Self-rated health and return to work after first-time stroke
Louise Pape Larsen, Karin Biering, Soeren Paaske Johnsen, Grethe Andersen, Niels Henrik Hjollund
AmbuFlex, Regional Hospital Jutland, Gl. Landevej 61, DK-7400 Herning, Denmark. E-mail: firstname.lastname@example.org
Objective: Self-rated health is an essential aspect of life after stroke, and return to work is considered one of the most important outcomes for younger stroke patients. The aim of this study was to examine whether self-rated health 3 months after stroke, clinical and demographic determinants are independently associated with return to work and subsequent work-stability.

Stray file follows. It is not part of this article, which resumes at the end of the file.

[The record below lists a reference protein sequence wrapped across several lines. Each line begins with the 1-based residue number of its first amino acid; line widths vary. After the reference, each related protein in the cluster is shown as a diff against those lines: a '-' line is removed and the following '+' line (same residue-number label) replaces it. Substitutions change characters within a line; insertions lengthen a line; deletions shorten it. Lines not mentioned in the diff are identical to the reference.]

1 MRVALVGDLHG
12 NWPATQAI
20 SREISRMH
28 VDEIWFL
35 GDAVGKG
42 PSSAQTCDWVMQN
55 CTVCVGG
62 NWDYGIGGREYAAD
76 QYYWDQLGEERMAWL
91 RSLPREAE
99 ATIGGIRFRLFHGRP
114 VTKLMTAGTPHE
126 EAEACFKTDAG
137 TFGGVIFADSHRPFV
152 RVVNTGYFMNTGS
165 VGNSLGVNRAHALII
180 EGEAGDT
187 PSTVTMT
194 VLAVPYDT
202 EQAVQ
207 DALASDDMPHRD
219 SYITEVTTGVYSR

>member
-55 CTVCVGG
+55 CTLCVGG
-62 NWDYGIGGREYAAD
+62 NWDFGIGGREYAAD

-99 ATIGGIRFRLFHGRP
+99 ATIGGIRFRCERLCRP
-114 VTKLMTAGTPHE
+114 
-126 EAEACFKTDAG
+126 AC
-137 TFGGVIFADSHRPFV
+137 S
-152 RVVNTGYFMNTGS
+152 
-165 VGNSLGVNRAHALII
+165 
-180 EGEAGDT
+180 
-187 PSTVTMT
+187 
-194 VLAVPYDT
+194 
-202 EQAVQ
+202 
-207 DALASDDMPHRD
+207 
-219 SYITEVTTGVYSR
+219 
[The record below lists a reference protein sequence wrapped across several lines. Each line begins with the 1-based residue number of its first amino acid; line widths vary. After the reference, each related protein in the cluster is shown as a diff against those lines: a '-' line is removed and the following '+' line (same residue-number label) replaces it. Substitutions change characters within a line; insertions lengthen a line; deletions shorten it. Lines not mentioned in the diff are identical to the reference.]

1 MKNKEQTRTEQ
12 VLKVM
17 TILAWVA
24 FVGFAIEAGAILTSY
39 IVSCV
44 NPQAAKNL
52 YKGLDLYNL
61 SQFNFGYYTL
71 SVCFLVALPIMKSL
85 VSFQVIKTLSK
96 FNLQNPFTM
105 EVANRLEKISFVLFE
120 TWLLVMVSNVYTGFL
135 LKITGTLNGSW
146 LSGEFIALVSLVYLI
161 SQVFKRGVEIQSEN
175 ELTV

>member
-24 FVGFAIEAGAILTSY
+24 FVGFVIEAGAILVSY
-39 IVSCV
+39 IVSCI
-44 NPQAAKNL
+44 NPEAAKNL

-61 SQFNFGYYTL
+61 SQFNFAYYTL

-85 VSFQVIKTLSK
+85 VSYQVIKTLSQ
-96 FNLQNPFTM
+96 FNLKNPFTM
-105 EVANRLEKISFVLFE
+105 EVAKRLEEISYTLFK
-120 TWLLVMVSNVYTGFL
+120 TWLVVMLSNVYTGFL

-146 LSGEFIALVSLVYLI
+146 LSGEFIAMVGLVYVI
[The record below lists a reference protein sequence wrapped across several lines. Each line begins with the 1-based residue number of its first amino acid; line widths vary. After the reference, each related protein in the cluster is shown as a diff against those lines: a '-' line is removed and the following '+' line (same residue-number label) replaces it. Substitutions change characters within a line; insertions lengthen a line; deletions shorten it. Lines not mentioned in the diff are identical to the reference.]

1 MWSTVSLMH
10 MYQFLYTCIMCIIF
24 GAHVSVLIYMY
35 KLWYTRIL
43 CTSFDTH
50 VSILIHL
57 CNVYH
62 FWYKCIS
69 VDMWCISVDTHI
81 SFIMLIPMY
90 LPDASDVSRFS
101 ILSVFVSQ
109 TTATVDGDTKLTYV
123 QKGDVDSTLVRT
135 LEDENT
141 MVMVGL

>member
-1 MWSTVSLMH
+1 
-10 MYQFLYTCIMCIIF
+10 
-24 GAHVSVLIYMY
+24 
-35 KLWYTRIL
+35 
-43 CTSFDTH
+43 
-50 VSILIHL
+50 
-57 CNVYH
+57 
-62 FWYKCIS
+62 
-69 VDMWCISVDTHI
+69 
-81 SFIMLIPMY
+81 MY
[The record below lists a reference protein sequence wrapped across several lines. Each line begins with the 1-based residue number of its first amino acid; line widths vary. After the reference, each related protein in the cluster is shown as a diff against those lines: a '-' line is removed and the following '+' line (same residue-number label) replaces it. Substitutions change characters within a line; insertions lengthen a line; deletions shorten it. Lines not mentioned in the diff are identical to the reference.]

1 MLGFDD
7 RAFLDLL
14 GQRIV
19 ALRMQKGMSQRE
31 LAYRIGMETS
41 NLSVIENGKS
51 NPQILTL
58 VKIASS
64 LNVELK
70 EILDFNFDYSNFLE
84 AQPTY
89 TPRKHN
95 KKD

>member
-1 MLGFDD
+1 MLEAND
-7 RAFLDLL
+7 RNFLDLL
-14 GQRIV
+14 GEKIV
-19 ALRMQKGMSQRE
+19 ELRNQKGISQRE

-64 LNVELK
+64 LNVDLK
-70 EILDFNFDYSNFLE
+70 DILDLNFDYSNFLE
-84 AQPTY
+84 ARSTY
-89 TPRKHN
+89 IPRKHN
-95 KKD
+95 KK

Material and methods: A total of 590 patients with first-time stroke were included from a Danish population-based cohort study. All patients were younger than 60 years and working or unemployed at the time of stroke. Information on self-rated health (Short Form 12; SF-12) was collected from questionnaires 3 months after stroke. Employment status was defined on a weekly basis using national register-data on transfer payments.
Results: Fifty percent were self-supporting or job-seeking 12 months after stroke, and the same proportion was found after 24 months. More than 70% of the patients who returned to work did not receive sickness benefits in the 12 months following return to work. Good self-rated health 3 months after stroke and minor stroke severity were strongly associated with return to work after 12 and 24 months.
Conclusion: Self-rated health 3 months after stroke was strongly associated with return to work and work-stability after stroke.
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